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User currently offlinekiffy From United States of America, joined Mar 2010, 218 posts, RR: 0
Reply 4, posted (1 year 1 month 3 weeks 2 days ago) and read 2584 times:
AIRLINERS.NET CREW
DATABASE EDITOR

Quoting flight (Thread starter):

Just wondering why Air to air aviation Photos are taken from higher angles.

I think the simple answer is, because you can!


User currently offlineflight From United States of America, joined Oct 2005, 334 posts, RR: 1
Reply 5, posted (1 year 1 month 3 weeks 1 day 23 hours ago) and read 2578 times:

Thanks for the informative responses guys.
So its safe to assume, that avoiding wings over fuselage is not one of the reasons why air to air photos are taken at a higher angle....


User currently offlinezkokq From Australia, joined Mar 2012, 480 posts, RR: 0
Reply 6, posted (1 year 1 month 3 weeks 1 day 15 hours ago) and read 2526 times:

It will also depend on the clearances you get from ATC as well for the area your operating in. When we were operating over YSSY international, we got not below 1000ft and over Botany Bay, we got not below 500ft.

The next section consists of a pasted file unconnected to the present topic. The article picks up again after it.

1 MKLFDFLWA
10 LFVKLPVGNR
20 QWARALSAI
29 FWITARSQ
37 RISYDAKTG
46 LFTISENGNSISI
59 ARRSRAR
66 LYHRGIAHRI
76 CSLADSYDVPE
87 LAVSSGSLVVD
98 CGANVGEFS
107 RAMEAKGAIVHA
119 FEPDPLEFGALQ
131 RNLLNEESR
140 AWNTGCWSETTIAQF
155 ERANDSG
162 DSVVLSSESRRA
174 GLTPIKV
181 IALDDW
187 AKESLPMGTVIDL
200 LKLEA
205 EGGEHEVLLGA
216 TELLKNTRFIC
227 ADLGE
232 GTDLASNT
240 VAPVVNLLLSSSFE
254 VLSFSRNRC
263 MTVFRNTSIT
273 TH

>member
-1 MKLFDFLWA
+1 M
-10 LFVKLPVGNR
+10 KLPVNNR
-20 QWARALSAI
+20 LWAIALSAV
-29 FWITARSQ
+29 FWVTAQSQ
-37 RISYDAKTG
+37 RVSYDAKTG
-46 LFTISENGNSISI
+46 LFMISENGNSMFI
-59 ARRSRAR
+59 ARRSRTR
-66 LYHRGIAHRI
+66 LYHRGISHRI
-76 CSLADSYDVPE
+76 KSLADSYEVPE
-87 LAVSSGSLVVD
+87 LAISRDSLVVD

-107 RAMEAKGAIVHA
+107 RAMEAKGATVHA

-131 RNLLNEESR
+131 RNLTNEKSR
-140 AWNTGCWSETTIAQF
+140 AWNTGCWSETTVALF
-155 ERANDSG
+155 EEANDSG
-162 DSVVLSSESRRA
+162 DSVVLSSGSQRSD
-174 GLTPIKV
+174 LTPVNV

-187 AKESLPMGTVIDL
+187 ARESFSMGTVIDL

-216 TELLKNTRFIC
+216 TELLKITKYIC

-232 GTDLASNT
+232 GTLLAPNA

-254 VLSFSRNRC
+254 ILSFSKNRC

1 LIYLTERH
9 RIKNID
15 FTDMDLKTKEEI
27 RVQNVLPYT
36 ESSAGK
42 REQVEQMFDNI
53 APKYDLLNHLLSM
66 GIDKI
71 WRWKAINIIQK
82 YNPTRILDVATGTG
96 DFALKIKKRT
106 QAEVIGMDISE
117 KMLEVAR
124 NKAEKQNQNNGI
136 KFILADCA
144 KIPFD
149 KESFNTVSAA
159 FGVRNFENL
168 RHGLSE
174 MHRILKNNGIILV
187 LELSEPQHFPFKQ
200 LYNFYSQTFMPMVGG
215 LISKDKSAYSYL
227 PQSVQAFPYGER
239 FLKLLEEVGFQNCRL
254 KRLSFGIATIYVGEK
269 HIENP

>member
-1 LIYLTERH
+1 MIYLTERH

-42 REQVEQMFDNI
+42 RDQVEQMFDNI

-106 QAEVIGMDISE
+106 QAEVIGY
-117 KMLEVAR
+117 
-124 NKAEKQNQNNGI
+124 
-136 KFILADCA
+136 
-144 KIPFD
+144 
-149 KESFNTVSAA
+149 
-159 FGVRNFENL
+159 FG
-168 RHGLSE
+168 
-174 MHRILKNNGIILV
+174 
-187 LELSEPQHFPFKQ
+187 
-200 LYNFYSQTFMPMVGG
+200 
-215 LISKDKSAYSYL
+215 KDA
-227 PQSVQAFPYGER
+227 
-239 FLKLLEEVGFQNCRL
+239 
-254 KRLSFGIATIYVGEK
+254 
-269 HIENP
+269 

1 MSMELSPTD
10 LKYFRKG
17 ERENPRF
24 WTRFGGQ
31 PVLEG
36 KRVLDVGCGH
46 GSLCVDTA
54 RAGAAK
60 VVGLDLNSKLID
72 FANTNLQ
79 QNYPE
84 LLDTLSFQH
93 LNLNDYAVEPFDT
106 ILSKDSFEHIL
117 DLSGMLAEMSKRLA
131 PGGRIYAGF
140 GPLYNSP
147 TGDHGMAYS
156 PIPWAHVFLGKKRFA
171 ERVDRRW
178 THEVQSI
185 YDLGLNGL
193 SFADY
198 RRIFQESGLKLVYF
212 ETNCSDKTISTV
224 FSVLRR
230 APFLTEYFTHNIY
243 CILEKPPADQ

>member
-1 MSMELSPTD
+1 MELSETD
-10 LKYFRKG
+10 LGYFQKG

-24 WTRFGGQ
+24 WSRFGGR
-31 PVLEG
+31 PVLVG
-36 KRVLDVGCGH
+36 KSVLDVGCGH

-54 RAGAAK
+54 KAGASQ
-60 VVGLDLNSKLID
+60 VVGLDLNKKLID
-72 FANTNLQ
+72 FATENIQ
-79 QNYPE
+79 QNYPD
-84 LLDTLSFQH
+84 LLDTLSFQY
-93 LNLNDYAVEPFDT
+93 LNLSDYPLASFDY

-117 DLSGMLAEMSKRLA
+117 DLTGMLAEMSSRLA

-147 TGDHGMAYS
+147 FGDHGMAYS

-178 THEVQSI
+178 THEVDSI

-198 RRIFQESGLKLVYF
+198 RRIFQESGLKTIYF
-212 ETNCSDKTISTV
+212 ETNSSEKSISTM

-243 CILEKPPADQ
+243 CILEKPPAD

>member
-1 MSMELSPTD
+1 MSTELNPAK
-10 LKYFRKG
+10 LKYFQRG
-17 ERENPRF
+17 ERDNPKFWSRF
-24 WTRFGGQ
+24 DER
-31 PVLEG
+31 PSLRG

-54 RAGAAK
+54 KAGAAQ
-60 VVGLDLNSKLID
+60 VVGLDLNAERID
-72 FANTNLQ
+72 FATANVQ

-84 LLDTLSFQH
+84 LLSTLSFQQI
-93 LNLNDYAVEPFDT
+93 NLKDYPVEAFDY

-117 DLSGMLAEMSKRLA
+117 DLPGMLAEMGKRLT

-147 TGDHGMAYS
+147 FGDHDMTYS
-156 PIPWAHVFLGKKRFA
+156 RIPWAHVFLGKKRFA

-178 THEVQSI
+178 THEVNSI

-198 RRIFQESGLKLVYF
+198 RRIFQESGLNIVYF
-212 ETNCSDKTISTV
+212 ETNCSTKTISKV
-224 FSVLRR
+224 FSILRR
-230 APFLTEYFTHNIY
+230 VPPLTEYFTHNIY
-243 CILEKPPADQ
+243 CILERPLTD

User currently offlinevikkyvik From United States of America, joined Jul 2003, 10341 posts, RR: 26
Reply 7, posted (1 year 1 month 3 weeks 1 day 11 hours ago) and read 2498 times:

Quoting flight (Reply 5):
So its safe to assume, that avoiding wings over fuselage is not one of the reasons why air to air photos are taken at a higher angle....

You have an odd fixation about wings blocking the fuselage.  

I'm sure in some situations, there is a desire to have the fuse unblocked. There's likely no one-size-fits-all about it.

Quoting photopilot (Reply 3):
And just to show, sometimes looking slightly upwards can also be very effective. In reality, it depends on what effect you're looking for.

Nice shot!



How can I be an admiral without my cap??!
User currently offlineN243NW From United States of America, joined Jul 2003, 1640 posts, RR: 20
Reply 8, posted (1 year 1 month 3 weeks 21 hours ago) and read 2435 times:

Quoting mjgbtv (Reply 2):
Here's one more - A shot from below might not be distinguishable from something taken from the ground. If you are going to make the effort to shoot air-to-air you probably want something that can't be replicated otherwise.

   This.

If I were going through the effort to organize an air-to-air shoot, I wouldn't want to come away with photos that just look like they were taken from the ground. I would want it to look like I were right there alongside (or above!) the aircraft.